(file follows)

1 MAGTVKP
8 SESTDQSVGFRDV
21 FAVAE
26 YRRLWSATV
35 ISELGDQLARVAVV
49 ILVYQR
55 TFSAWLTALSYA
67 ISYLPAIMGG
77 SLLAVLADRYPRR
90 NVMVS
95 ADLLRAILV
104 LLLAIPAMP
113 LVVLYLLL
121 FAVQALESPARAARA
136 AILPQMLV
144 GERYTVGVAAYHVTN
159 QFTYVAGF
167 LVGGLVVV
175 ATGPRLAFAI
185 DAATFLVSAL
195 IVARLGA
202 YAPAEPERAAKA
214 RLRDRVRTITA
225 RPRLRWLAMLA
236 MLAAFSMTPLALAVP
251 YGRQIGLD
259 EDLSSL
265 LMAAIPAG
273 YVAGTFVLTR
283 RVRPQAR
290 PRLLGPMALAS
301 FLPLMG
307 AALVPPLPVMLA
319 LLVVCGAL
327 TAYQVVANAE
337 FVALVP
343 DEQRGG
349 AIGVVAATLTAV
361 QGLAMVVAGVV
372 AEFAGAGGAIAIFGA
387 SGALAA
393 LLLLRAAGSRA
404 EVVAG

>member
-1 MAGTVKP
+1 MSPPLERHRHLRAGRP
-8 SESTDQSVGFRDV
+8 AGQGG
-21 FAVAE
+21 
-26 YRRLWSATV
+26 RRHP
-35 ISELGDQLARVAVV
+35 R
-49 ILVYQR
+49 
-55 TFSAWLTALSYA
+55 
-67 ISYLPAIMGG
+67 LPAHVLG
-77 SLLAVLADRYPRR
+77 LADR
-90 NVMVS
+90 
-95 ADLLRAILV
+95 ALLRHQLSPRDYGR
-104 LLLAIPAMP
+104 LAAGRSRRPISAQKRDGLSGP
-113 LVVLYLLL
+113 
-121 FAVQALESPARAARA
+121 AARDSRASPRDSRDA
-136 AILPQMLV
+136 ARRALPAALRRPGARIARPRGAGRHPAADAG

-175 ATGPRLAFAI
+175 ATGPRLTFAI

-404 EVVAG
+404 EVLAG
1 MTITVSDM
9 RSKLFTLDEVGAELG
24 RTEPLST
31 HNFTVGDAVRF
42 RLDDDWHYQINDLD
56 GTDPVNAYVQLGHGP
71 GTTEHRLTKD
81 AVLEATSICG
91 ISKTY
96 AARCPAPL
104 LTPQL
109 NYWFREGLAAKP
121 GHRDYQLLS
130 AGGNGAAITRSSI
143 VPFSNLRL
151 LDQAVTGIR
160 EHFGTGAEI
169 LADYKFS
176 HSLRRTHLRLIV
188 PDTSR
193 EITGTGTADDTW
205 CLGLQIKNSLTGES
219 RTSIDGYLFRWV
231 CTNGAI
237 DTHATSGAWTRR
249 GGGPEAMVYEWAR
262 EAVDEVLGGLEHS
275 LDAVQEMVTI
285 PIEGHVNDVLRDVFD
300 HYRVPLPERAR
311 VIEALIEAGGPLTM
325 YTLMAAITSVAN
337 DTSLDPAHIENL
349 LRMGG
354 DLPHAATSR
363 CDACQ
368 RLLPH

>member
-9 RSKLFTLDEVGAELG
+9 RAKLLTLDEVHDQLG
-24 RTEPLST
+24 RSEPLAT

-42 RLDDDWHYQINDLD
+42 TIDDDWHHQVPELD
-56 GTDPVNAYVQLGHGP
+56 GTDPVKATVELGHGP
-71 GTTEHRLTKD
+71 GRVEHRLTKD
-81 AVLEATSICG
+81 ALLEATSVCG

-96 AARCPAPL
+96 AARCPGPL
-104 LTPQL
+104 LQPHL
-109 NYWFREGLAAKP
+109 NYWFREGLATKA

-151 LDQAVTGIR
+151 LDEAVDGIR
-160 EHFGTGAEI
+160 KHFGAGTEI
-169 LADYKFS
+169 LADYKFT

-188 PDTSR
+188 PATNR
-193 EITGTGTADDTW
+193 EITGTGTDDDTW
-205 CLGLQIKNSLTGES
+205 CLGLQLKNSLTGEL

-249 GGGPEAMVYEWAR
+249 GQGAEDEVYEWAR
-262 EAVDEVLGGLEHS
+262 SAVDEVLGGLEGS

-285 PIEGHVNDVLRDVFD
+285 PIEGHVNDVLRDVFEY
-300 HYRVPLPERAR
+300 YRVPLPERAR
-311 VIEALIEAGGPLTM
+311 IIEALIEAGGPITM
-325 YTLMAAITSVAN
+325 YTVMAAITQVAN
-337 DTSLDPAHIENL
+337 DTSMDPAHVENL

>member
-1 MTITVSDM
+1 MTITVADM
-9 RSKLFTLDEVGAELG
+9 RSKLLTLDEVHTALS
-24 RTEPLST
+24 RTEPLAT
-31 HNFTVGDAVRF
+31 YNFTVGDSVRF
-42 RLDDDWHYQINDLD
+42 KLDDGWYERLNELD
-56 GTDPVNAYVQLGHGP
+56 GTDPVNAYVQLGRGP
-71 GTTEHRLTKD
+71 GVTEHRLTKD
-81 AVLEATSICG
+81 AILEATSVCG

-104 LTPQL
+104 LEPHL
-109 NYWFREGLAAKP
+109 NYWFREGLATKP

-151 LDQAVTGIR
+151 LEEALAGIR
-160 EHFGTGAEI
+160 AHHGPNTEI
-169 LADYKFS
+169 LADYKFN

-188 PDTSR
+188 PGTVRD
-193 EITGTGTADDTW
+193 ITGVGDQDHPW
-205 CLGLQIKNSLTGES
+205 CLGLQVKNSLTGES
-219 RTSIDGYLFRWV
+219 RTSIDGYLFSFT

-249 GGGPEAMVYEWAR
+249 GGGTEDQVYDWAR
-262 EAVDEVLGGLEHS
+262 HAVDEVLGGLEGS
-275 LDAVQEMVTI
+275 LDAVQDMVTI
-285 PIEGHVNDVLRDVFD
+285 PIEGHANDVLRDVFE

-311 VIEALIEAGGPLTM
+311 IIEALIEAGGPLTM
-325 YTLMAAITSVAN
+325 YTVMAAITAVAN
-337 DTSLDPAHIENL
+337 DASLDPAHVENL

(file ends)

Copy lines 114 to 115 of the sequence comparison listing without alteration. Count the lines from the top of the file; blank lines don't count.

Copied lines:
363 CDACQ
368 RLLPH